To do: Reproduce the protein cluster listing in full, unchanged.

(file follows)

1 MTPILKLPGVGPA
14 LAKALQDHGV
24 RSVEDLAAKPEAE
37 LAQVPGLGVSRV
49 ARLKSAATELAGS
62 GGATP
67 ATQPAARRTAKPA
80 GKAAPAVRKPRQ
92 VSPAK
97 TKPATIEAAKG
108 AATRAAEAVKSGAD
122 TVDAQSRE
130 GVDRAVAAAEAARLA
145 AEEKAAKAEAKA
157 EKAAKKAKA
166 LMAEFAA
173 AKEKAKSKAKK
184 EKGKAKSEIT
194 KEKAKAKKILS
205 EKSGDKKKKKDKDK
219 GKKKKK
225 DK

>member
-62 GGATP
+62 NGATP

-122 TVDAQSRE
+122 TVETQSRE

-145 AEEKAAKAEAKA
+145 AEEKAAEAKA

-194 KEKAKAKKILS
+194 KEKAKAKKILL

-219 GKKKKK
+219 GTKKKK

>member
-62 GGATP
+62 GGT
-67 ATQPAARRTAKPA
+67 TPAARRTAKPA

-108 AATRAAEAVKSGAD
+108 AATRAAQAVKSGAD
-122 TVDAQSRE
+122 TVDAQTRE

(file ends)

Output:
1 MTPILKLPGVGPA
14 LAKALQDHGV
24 RSVEDLAAKPEAE
37 LAQVPGLGVSRV
49 ARLKSAATELAGS
62 GGATP
67 ATQPAARRTAKPA
80 GKAAPAVRKPRQ
92 VSPAK
97 TKPATIEAAKG
108 AATRAAEAVKSGAD
122 TVDAQSRE
130 GVDRAVAAAEAARLA
145 AEEKAAKAEAKA
157 EKAAKKAKA
166 LMAEFAA
173 AKEKAKSKAKK
184 EKGKAKSEIT
194 KEKAKAKKILS
205 EKSGDKKKKKDKDK
219 GKKKKK
225 DK

>member
-62 GGATP
+62 NGATP

-122 TVDAQSRE
+122 TVETQSRE

-145 AEEKAAKAEAKA
+145 AEEKAAEAKA

-194 KEKAKAKKILS
+194 KEKAKAKKILL

-219 GKKKKK
+219 GTKKKK

>member
-62 GGATP
+62 GGT
-67 ATQPAARRTAKPA
+67 TPAARRTAKPA

-108 AATRAAEAVKSGAD
+108 AATRAAQAVKSGAD
-122 TVDAQSRE
+122 TVDAQTRE